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Ask the Pastor

† Theological musings and answers to selected questions by a confessional Lutheran pastor.






18 March 2006

Obeying Bad Governments


Q: Romans 13 states that all authorities are established by God. It tells us to submit to these authorities. It also says that “rulers hold no terror for those who do right, but for those who do wrong. (v. 3)” When I read this passage, I thought of Nazi Germany. I certainly don’t see how Hitler’s Nazi Party can be an authority established by God. And historically it has shown that the Nazi Party persecuted many people who did right things (such as helping to save innocent Jews living under the Third Reich). I am a Christian and I believe what the Bible tells me. How am I to understand this passage?

A: Basically, if a government doesn’t do those things that God demands of it, then it is not a good government. If it engages in sinful, brutal, godless behavior and encourages or commands its citizens to do likewise, they are then free from obedience, for a clear division between God’s right and man’s wrong exists. As the disciples said, “We must obey God rather than man. (Acts 5:29)”)

Martyrdom by GovernmentIt helps us to compare Scriptures and to study the interrelationships we have in God’s kingdom of grace, which is exercised only in and through His Church, and in His kingdom of power, which is exercised also in society and nature. Notice that Paul and Peter (1 Peter 2:13-25) both write also of the good that government does. Thus, if it calls evil good and good evil, and especially if it commands us to sin, it is not a government to be obeyed by Christians, for it is not fulfilling God’s commands to do good for its people.

Note, however, that even wicked governments are sometimes used by God. Assyria, one of the most brutal and evil nations ever to exist, was God’s instrument of judgment upon Israel (Isaiah 7-8, passim). Babylon (the Chaldeans), an idol-worshiping empire, nevertheless was called by God (although they didn’t realize it) to similarly execute God’s judgment upon Judah (see Habakkuk 1:5-6). God employed the pagan (and often grossly wicked) Roman Empire to arrange the time and place of His Son’s birth, the means of Jesus’ death, and the wide and rapid spread of the Gospel following Christ’s resurrection and ascension.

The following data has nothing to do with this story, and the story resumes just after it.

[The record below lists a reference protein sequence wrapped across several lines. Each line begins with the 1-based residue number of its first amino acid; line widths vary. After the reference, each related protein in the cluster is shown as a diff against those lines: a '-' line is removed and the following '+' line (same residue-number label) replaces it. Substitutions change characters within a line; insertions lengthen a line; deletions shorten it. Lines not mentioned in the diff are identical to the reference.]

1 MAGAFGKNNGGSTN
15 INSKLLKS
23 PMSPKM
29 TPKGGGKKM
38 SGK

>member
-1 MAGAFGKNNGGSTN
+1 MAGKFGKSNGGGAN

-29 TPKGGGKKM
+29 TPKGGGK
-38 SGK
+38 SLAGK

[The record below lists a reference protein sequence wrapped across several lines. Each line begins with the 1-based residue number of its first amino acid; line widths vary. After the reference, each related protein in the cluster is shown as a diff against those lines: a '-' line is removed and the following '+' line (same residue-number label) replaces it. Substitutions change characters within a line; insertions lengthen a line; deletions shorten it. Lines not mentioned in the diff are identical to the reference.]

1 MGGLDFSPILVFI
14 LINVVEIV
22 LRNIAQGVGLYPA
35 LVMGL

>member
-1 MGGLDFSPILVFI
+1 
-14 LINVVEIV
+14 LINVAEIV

God also brought down these great nations — in fact, Babylon destroyed Assyria and was later conquered by the pagan nation of Persia, which was an integral part of the Babylonian empire. Then the Lord turned around and used Persia to return the Judean captives! Rome blamed Christianity for many of its latter-day woes, but when it fell, Christ’s Church remained.

As we struggle to understand the whole picture and live under God’s grace, we should keep in mind several things. Chaos and discord belong to the devil; government works for order and harmony. No obedience is evil unless obeying leads us to do or directly contribute to evil. Some evils cause more harm than others, so choosing to disobey a sinful government shouldn’t contribute to even greater evil if that authority falls.

Lutherans have had a long history of interpreting the Christian’s place in society and under civil law. I urge anyone interested to study further the “two kingdoms,” vocation, our understanding of the Fourth Commandment (“Honor your father and your mother”) in the Small Catechism and the Large Catechism, and related topics.

Scripture quoted from The Holy Bible, English Standard Version™, © 2001 by Crossway Bibles.

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Walter Snyder is the pastor of Holy Cross Lutheran Church, Emma, Missouri and coauthor of the book What Do Lutherans Believe.

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1 Comments:

Blogger solarblogger said...

I have pondered this one at length. One conclusion I've come to is that I think it's a mistake to file the Romans 13 passage under the general heading of "government." What is spoken of are rulers. Individuals. This is Christian ethics applied to a certain kind of neighbor.

The "Hitler reading" is difficult under any theory. Can you really say "Hitler is is not a terror to good conduct but to bad"? Or that you will receive his approval if you do good? (Romans 13:3) Either he is an exception to the rule, or most of us haven't understood the proper application of the passage.

20 March, 2006 14:03  

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